Israeli authors urge ceasefire talks with Hamas

Mon Sep 24, 2007 6:23am EDT

JERUSALEM, Sept 24 (Reuters) - Internationally popular Israeli authors Amos Oz and David Grossman called for ceasefire negotiations with Hamas Islamists in a newspaper advertisment published on Monday.

In a position backed by the West, Israel has said there can be no dealings with Hamas, which took over the Gaza Strip in June, until it recognises the Jewish state, renounces violence and accepts existing Israeli-Palestinian accords.

Public calls for a change in government policy on Hamas have been rare and Prime Minister Ehud Olmert has been under pressure from the right-wing to hit the group hard through a military operation in Gaza.

"The on-going Qassam rocket fire from the Gaza Strip is intolerable," said the advertisment published in the left-wing Haaretz daily and signed by Oz, Grossman and 11 other Israeli intellectuals.

"Israel has negotiated in the past with the toughest of its enemies, and now it is conducting, justifiably, negotiations with Hamas for the return home of (seized soldier) Gilad Shalit," the advertisment said.

"These negotiations must include an attempt to reach a comprehensive ceasefire with no pre-conditions," it said.

Shalit, an Israeli soldier, was seized by Palestinian militants who tunnelled into Israel from the Gaza Strip in June 2006. Egypt has been serving as a mediator in efforts to gain his release in return for Palestinians held in Israeli jails.

In their appeal, the signatories said a ceasefire would provide security for Israelis living near the Gaza Strip and prevent further suffering among Palestinians in the territory, which Israel often raids in a bid to curb rocket launchings.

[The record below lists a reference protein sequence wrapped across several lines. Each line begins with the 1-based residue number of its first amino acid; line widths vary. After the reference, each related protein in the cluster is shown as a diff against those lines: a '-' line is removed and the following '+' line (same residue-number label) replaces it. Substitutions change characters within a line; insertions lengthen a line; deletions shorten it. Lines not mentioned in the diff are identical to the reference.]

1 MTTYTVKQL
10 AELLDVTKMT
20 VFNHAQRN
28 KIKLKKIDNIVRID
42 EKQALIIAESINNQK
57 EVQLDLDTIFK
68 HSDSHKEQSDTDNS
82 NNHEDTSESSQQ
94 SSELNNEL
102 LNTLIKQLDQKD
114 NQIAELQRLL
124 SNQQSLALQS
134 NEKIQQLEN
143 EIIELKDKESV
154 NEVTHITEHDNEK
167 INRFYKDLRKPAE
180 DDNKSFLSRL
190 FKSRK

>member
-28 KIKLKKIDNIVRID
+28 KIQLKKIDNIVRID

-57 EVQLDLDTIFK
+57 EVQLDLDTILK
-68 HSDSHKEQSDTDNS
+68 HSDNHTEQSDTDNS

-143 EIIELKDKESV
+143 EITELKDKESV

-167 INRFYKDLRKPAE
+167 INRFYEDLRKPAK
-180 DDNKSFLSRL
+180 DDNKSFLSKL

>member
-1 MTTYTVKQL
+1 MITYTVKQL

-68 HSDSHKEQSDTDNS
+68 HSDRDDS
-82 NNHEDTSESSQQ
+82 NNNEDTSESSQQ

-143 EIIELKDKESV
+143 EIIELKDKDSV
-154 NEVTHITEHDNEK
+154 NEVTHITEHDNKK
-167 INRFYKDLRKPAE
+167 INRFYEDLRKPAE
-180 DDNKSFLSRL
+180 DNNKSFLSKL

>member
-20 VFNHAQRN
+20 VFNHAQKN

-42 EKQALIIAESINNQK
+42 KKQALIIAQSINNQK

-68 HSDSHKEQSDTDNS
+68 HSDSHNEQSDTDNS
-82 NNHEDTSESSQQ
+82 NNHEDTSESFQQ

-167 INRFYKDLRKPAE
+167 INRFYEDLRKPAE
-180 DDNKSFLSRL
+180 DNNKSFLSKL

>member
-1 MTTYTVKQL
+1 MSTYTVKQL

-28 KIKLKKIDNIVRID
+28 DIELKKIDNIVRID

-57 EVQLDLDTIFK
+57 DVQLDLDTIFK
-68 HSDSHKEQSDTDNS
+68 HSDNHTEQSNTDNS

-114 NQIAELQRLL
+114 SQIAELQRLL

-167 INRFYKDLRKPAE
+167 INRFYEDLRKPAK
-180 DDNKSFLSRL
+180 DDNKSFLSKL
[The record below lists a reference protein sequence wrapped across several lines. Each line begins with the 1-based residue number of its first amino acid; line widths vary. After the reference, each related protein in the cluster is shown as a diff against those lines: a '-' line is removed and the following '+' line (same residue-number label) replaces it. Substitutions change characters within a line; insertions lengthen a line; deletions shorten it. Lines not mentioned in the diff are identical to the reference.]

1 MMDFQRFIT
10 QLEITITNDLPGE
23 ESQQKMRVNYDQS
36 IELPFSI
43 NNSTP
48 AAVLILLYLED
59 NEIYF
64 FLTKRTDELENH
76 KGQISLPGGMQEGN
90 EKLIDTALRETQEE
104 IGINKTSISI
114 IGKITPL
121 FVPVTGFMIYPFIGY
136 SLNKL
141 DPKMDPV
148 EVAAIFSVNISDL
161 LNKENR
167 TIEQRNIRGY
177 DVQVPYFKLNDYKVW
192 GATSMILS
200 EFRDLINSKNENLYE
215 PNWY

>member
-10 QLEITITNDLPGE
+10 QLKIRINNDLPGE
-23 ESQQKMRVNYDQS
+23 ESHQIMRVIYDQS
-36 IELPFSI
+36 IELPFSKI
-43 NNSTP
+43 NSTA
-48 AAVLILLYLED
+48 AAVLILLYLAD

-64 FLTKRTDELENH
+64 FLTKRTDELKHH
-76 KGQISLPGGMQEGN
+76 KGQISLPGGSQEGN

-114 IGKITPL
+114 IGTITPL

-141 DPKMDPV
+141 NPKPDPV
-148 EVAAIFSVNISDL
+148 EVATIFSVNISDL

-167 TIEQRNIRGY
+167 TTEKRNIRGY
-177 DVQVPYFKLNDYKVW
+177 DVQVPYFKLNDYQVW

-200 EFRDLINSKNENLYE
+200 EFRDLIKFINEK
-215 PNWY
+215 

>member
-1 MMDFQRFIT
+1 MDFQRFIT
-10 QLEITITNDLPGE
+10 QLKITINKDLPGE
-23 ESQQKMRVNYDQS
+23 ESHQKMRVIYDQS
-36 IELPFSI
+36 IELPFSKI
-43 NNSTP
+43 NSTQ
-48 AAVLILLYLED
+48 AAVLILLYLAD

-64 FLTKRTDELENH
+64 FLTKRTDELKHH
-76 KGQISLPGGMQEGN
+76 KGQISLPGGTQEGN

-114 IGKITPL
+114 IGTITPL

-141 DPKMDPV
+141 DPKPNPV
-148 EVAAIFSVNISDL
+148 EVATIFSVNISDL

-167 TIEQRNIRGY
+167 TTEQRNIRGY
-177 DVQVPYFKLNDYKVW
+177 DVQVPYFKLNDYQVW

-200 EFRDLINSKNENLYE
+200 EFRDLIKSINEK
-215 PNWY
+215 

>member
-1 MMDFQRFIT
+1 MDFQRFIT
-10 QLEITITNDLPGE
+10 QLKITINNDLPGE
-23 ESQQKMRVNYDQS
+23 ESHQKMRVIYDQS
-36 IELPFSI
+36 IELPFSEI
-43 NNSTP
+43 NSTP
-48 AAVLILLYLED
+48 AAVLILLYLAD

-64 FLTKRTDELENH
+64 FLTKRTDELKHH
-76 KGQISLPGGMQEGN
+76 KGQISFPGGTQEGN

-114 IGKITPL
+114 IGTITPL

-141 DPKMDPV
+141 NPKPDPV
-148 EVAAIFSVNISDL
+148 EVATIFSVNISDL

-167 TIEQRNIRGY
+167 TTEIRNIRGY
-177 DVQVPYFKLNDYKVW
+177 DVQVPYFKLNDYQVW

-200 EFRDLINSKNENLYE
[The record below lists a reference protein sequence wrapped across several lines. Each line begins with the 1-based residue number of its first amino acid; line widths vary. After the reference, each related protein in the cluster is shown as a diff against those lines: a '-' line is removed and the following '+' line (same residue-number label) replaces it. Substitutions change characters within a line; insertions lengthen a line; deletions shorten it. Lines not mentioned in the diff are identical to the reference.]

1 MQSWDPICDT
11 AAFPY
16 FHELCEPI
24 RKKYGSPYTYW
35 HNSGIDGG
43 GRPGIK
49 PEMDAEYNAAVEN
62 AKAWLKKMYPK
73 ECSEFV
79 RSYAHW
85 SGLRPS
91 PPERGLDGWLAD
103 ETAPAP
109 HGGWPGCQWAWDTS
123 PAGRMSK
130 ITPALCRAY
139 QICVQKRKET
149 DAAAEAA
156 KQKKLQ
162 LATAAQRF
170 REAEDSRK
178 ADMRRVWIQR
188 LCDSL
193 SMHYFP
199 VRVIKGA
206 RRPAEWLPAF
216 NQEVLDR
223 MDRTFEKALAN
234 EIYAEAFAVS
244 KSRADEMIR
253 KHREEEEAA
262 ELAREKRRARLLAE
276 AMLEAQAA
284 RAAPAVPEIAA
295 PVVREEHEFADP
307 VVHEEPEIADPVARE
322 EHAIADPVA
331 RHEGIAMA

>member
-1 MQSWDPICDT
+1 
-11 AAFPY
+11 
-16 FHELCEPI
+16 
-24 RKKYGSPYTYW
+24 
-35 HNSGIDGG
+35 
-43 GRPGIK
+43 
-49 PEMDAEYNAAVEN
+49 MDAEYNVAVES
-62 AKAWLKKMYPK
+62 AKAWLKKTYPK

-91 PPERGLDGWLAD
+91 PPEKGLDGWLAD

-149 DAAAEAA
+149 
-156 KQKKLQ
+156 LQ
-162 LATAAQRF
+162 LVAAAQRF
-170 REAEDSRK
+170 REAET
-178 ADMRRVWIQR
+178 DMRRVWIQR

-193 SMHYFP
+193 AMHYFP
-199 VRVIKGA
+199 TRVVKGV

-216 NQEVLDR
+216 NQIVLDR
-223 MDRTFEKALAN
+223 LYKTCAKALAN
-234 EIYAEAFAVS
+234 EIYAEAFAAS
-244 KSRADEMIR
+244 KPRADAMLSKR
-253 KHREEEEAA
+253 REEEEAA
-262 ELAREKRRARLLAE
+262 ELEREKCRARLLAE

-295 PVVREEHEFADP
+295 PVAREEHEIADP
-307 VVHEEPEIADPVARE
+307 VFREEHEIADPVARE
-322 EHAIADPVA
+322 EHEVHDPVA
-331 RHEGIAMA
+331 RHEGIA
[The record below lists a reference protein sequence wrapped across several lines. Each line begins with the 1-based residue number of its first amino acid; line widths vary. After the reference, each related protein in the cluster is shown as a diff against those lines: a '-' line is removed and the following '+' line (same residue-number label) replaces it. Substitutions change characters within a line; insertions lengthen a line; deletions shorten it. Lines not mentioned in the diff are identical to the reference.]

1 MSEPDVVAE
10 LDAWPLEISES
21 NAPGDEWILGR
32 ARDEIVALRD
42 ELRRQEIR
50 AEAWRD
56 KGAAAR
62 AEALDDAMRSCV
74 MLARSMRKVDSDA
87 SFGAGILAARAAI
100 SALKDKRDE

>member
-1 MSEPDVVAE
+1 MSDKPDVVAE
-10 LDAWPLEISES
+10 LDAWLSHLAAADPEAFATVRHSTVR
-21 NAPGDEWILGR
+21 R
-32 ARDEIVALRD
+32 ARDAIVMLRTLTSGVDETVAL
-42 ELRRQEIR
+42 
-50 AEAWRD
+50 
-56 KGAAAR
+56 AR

The two authors are widely read in Israel and have long been vocal voices against Israeli occupation in the West Bank and Jewish settlement in the territory, but their appeal seemed unlikely to win wide support in Israel.

Oz, author of novels such as "My Michael" and "Touch the Water, Touch the Wind", is a founder of Israel's left-wing Peace Now Movement.

Grossman, whose novels include "The Smile of the Lamb" and "See Under: LOVE", is also a prominent peace activist. His son, a member of an Israeli tank unit, was killed in last year's Lebanon war.

The advertisment was published three days after Israel Radio reported that Israel rejected an approach from Hamas leader Ismail Haniyeh, through a "mediator", to a senior Israeli defence official.

A Palestinian official familiar with the situation said Hamas had sought talks with Deputy Defence Minister Matan Vilnai, offering to rein in rocket fire into Israel in return for an easing of Israeli border controls.